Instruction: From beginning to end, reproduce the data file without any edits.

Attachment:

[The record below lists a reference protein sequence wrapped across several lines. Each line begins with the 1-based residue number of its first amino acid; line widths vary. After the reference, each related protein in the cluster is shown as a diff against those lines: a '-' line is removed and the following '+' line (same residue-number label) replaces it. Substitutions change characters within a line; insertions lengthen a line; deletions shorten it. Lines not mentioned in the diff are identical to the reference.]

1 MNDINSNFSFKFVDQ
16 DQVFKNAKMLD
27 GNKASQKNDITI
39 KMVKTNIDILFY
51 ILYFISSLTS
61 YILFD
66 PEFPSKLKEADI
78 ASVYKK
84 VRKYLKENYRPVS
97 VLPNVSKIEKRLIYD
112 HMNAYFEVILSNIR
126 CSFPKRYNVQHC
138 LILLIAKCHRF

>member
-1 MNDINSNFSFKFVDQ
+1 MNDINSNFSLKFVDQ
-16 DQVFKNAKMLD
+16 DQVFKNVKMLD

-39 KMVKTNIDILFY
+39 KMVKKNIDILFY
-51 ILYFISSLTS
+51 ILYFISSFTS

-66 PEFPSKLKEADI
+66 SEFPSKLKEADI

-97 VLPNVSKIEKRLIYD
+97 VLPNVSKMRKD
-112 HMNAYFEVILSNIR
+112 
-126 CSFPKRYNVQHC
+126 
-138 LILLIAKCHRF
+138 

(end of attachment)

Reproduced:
[The record below lists a reference protein sequence wrapped across several lines. Each line begins with the 1-based residue number of its first amino acid; line widths vary. After the reference, each related protein in the cluster is shown as a diff against those lines: a '-' line is removed and the following '+' line (same residue-number label) replaces it. Substitutions change characters within a line; insertions lengthen a line; deletions shorten it. Lines not mentioned in the diff are identical to the reference.]

1 MNDINSNFSFKFVDQ
16 DQVFKNAKMLD
27 GNKASQKNDITI
39 KMVKTNIDILFY
51 ILYFISSLTS
61 YILFD
66 PEFPSKLKEADI
78 ASVYKK
84 VRKYLKENYRPVS
97 VLPNVSKIEKRLIYD
112 HMNAYFEVILSNIR
126 CSFPKRYNVQHC
138 LILLIAKCHRF

>member
-1 MNDINSNFSFKFVDQ
+1 MNDINSNFSLKFVDQ
-16 DQVFKNAKMLD
+16 DQVFKNVKMLD

-39 KMVKTNIDILFY
+39 KMVKKNIDILFY
-51 ILYFISSLTS
+51 ILYFISSFTS

-66 PEFPSKLKEADI
+66 SEFPSKLKEADI

-97 VLPNVSKIEKRLIYD
+97 VLPNVSKMRKD
-112 HMNAYFEVILSNIR
+112 
-126 CSFPKRYNVQHC
+126 
-138 LILLIAKCHRF
+138 